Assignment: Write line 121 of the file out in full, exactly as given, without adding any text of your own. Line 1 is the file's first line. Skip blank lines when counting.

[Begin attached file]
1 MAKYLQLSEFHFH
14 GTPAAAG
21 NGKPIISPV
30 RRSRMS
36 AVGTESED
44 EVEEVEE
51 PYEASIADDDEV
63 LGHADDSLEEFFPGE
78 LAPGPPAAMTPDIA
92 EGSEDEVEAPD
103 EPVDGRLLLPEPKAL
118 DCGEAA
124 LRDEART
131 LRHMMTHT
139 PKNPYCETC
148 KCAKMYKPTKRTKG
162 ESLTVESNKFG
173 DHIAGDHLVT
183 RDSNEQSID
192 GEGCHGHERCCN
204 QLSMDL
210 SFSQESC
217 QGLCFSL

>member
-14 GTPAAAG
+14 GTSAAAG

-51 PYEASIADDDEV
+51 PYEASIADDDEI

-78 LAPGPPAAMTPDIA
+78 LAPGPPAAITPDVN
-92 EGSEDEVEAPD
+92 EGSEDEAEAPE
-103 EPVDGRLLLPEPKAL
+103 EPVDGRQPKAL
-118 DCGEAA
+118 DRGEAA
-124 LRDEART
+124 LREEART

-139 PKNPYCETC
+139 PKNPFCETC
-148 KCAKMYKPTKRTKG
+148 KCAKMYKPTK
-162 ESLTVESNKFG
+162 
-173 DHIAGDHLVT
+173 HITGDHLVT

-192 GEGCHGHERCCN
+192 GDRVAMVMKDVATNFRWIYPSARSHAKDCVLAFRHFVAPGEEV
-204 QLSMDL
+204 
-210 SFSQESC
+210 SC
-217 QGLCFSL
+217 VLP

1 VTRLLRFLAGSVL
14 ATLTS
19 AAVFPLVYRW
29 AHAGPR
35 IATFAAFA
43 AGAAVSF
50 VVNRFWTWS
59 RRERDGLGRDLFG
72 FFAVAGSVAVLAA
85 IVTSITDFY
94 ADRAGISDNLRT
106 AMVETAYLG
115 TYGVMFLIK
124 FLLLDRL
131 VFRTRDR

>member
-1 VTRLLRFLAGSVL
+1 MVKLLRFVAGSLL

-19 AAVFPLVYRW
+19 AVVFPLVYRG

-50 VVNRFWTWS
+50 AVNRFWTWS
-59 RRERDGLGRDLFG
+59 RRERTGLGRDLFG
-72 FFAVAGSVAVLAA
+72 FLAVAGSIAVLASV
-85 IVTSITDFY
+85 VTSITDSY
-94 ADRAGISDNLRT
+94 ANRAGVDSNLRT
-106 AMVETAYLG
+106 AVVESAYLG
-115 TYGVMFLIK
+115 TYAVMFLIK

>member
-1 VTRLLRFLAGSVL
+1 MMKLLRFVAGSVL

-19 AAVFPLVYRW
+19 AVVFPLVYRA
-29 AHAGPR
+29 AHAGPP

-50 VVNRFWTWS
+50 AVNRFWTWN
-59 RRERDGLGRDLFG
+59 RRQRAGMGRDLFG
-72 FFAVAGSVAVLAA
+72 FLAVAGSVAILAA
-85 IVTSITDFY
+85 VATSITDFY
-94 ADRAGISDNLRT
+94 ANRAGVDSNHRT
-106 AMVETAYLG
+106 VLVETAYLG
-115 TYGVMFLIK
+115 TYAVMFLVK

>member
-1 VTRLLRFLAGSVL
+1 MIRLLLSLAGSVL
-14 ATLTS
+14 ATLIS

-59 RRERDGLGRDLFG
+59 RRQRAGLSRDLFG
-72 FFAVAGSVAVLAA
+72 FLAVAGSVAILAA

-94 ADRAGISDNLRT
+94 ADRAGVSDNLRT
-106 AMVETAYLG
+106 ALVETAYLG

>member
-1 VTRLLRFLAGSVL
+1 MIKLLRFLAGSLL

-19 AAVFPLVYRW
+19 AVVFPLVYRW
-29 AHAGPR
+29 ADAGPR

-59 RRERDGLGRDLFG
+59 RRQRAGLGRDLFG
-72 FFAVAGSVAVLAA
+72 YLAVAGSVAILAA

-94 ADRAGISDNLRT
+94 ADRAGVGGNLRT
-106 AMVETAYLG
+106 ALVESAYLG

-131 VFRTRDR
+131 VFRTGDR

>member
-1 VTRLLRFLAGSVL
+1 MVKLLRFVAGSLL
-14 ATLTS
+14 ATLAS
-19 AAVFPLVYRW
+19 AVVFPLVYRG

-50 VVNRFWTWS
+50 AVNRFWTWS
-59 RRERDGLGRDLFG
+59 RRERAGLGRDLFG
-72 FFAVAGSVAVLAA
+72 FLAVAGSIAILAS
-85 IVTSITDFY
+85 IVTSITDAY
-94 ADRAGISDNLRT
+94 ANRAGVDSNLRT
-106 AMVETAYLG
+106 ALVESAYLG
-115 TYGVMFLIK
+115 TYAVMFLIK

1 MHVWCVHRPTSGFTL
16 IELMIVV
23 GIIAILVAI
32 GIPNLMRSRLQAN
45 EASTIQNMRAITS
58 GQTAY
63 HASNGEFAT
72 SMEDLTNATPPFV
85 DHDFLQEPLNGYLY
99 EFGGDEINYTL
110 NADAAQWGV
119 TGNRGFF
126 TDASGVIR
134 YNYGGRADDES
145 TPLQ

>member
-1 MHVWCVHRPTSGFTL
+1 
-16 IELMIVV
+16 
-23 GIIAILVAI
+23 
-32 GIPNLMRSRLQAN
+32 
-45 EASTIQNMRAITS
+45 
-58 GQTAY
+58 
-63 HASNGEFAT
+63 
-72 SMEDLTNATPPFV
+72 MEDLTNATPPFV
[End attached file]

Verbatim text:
-106 AMVETAYLG